Real Estate Reporting
Samuel Adams once said that each American colonist laid claim to three natural rights: life, liberty and property. And Lord knows everyone loves their property. Condos, homes and mansions capture the imagination of the average citizen, the individual looking to improve their station in life. Regardless of budget, people are constantly searching for the perfect place to call home; and it's a writer's job to help them recognize it.
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Needham Estate, a piece of Fort Lauderdale history, listed at just under $4.3M
If the walls of the historic Needham Estate could talk, they’d have quite the story to tell. Designed by celebrated architect Jose Luis Abreu, the home — among the first five to be constructed along the New River — was built in 1925 and played host to schools and dignitaries.
In the 92 years since, it withstood the devastating hurricane of 1926 and housed both the John Robert Powers Modeling School and Gorton College girls’ finishing school. John Wesley Needham and Sheriff Walter Clark called it home. Visitors such as Winston Churchill and Franklin Roosevelt strolled around the nearly 17,000-square-foot property.
Now, the four bedroom, four-and-a-half bathroom property is listed for sale by DND Associates, commanding a price tag of just under $4.3 million -- unfurnished.
“It’s the premier historical home in the Fort Lauderdale area, bar none,” home owner Drew Romanovitz said.
A trio of wooden gates serve as entry points — embedded in the stone walls that ring the property, protecting an interior courtyard and two-car garage. Stucco finishing covers the exterior walls, and its Mediterranean-styled architecture differentiates it from other Fort Lauderdale homes.
Inside the 6,500-square-foot home, a grand foyer leads to the living and dining rooms. Indicators of its historic past are visible throughout: The ground floor’s Cuban tile flooring, the staircase’s wrought-iron handrails, and the veranda’s beveled glass windows and Pecky Cypress ceilings all date back to the home’s construction.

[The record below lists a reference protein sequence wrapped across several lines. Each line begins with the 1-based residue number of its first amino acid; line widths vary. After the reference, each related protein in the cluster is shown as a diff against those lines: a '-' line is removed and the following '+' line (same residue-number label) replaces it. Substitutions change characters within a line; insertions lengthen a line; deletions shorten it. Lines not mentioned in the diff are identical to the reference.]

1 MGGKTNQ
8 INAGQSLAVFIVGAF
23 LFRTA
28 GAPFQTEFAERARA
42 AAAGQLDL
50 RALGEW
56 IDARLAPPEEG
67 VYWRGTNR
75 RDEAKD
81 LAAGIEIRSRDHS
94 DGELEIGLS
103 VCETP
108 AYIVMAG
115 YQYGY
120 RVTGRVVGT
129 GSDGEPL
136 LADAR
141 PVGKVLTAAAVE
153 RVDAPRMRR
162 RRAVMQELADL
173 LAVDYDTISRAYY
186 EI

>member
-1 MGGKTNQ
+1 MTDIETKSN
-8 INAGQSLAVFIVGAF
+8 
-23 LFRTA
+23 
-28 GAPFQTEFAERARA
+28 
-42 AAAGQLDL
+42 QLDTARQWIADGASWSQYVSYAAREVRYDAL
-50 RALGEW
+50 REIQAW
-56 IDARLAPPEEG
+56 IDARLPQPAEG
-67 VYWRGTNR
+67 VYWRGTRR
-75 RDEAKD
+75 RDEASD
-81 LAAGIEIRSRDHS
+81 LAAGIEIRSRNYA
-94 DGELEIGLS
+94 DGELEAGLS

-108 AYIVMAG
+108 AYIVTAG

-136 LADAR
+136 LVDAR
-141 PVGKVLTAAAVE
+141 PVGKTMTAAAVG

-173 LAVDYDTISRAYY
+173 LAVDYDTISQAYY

Connected by yawning doorways and 14-foot ceilings, the first floor’s spacious layout hearkens back to the Gilded Age. A bright veranda room, rounded sun room and modernized kitchen — complete with granite countertops, hardwood cabinetry and separate breakfast room— are all interconnected, allowing homeowners and guests to move about with ease.
It’s quiet, too. Despite being steps away from Las Olas Boulevard, the home is unusually silent, thanks to sturdy walls that are a minimum of one foot thick.
“When you’re in the property, you do not hear anything,” listing agent Jill Johns said. “Yet, you can see a perpetual boat parade through the windows.”
On the second floor, Dade County Pine floors stretch into a pair of cavernous master bedrooms. One, currently utilized as a guest suite, features a private alcove and ensuite bathroom paved in floor-to-ceiling pineapple onyx.
A second, larger bedroom connects to the guest suite, and lays claim to a sitting space, cushioned window sill seating and its own ensuite bathroom.
The opposite wing of the estate speaks to the home’s versatility: Romanovitz and his wife, Sandy, repurposed the space, converting the two remaining bedrooms into a home fitness center and a projection-based home theater. Looking out onto the New River, the sunroom functions as a home office.
Out back, the property sits on 130 feet of the New River, deep enough to accommodate a personal yacht. The river gives boaters easy, fixed-bridge-free access to the Intracoastal Waterway, while the sizeable backyard offers homeowners the opportunity to dig a pool or construct a permanent dock.
The owner considers the home to be his “mini-Vizcaya,” Johns said, referring to the vast World War I era estate built by industrialist James Deering in Miami.
“You wouldn’t know that you’re in the heart of a city, standing here on this property.” Johns said.